What will be imported are 2,568 semi-automatic “SAR-40” rifles from China, to be issued to Civil Security Department (CSD) personnel and Department of Wildlife Conservation (DWC) officers, for self defence against poachers and others who trespass on Wildlife sanctuaries, the Minister said this week. There is no information to be found on SAR-40 in reputed sources online.
The firearms are aimed at easing the human-elephant conflict but are not intended for use on the pachyderms, the minister insisted. Some 3,000 CSD personnel would be deployed to reinforce the electrical fencing project. Some, along with DWC officers, would be equipped with the new firearms, he said.
The large number of firearms to be released has raised concerns in many quarters. “Two-thousand-five-hundred rifles would suffice to equip several battalions, almost a brigade,” said a retired senior army officer, speaking to the Sunday Times on condition of anonymity.
Firearms-related violence and crime has been a major security concern in the recent past. Nevertheless, the minister vowed that all legal requirements and procedures regarding the use and secure storage of firearms would be followed, when the arms were issued for field use.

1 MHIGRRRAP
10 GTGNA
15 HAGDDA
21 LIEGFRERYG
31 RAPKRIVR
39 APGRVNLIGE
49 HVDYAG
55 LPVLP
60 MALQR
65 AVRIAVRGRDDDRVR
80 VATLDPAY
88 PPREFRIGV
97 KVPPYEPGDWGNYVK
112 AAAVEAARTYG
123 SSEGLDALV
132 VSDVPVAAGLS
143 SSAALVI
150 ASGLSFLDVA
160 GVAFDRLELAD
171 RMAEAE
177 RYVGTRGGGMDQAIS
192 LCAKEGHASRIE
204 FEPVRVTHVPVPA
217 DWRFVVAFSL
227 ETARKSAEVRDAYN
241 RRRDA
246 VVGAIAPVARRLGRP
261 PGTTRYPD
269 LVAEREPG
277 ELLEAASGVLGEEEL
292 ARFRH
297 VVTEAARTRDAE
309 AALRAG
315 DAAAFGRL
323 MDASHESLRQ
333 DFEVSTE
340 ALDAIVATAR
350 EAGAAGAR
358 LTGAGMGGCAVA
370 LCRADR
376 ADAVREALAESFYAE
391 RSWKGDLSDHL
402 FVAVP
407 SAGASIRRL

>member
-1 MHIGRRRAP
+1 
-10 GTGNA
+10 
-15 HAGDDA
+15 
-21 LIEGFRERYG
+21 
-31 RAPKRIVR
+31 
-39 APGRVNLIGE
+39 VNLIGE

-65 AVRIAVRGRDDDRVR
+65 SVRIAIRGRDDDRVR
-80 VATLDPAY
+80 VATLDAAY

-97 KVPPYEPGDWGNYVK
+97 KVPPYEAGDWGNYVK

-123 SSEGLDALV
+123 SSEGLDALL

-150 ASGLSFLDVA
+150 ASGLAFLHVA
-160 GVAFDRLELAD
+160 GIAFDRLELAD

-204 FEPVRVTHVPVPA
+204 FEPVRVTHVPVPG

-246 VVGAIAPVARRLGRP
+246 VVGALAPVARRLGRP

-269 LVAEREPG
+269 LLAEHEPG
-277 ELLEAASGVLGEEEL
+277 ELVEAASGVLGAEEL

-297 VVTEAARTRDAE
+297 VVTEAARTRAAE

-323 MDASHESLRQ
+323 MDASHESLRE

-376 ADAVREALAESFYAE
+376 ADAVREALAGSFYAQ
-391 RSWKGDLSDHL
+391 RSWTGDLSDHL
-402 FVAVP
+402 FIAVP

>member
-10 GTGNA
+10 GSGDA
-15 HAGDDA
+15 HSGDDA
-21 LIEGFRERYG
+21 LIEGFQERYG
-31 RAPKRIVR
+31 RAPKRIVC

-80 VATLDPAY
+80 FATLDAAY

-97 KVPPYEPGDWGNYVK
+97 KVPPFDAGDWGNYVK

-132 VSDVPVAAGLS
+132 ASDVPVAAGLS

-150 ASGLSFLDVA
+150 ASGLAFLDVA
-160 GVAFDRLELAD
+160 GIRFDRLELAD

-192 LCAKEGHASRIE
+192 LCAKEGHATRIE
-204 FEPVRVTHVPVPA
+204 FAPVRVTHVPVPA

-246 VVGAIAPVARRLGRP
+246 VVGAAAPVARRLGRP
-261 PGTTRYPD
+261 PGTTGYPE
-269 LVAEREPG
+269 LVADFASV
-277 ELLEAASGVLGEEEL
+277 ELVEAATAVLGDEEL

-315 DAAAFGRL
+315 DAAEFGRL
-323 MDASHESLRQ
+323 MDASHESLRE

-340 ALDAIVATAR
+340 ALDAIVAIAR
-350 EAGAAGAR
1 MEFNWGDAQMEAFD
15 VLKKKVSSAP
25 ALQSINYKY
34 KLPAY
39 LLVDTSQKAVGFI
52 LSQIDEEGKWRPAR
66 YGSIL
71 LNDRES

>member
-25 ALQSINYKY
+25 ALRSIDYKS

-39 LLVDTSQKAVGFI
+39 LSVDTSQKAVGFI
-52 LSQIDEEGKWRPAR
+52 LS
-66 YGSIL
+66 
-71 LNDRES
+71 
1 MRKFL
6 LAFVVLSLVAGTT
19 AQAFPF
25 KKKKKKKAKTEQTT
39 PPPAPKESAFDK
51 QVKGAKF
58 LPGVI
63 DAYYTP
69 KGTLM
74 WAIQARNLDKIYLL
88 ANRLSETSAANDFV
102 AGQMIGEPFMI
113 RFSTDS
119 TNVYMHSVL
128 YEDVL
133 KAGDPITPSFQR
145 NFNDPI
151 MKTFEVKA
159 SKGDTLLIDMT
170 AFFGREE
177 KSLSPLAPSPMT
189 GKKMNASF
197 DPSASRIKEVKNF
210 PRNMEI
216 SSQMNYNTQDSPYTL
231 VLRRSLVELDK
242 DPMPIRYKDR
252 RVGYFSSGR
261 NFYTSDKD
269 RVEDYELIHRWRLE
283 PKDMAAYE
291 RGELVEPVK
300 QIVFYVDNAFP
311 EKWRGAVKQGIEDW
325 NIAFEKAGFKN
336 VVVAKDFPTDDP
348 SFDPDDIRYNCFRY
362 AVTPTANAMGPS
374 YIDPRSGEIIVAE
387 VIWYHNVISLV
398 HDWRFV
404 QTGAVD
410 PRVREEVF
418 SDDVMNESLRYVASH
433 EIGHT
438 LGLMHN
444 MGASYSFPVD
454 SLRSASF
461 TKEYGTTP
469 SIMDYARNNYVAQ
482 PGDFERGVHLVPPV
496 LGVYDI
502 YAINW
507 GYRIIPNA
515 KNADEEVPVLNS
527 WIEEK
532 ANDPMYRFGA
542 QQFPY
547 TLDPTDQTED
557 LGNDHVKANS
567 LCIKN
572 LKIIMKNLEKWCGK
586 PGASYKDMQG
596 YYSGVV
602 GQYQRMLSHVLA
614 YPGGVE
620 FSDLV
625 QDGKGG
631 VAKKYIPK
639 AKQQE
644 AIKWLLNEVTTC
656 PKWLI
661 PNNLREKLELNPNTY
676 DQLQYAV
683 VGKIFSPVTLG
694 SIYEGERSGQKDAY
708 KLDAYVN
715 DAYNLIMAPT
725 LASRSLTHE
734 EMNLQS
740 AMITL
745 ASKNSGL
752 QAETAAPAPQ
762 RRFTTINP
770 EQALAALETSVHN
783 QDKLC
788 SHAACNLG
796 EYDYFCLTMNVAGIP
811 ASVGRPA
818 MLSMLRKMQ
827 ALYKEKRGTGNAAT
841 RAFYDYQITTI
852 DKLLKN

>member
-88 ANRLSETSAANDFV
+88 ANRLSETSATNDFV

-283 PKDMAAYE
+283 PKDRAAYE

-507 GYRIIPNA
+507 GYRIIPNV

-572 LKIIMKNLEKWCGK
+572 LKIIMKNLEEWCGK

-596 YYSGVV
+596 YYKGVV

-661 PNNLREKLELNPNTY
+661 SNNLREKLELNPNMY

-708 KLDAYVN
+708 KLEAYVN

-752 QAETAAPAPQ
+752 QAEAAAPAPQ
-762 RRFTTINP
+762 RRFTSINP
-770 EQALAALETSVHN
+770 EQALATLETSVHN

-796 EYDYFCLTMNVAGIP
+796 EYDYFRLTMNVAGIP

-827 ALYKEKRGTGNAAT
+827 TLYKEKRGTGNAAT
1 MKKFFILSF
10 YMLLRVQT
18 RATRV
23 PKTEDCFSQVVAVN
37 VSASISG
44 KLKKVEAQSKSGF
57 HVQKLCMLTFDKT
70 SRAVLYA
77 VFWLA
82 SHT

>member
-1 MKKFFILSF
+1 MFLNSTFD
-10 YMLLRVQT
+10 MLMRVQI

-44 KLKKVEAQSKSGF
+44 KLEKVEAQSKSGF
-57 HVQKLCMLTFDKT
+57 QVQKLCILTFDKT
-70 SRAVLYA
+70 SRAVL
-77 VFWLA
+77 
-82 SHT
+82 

A Cabinet paper dated August 7, 2018, had named the firearm as an “AK-47”, the infamous Kalashnikov-designed weapon from Russia. But Minister Fonseka said it would be imported from China and would be a semi-automatic rifle incapable of fully automatic-fire. It uses the same ammunition as the T-56 assault rifle, he added, calling it “SAR-40”, rather than “AK-47”, as mentioned in the Cabinet paper.
The Cabinet paper lists the unit price of the rifle at Rs 16,000 (for 2018) and 17,000 (for 2019). The total cost is estimated at Rs 42 million.
The “AK 47” pattern of rifles have many variations and have been widely exported and licensed to be built in many countries including China, Iran, Pakistan, India and most of the former Soviet Republics. A Chinese-built variant of the AK-47, the T-56 assault rifle, was widely used by the Sri Lanka military, law enforcement officers and the LTTE during the war.
Minister Fonseka said all officers would undergo training in the proper use of the SAR-40. He acknowledged that new ‘Rules of Engagement” needed to be drafted and enforced by the Ministry, as to how and when these firearms could or could not be used by CSD and Wildlife officers.
The CSD would be responsible for the firearms issued to it and the DWC for the ones held by its staff. “The CSD stands ready to assist the project and noted that CSD personnel are already involved in building and maintaining the existing ‘elephant fence’,” said CSD Director General Maj.Gen. Nirmal Coswatte.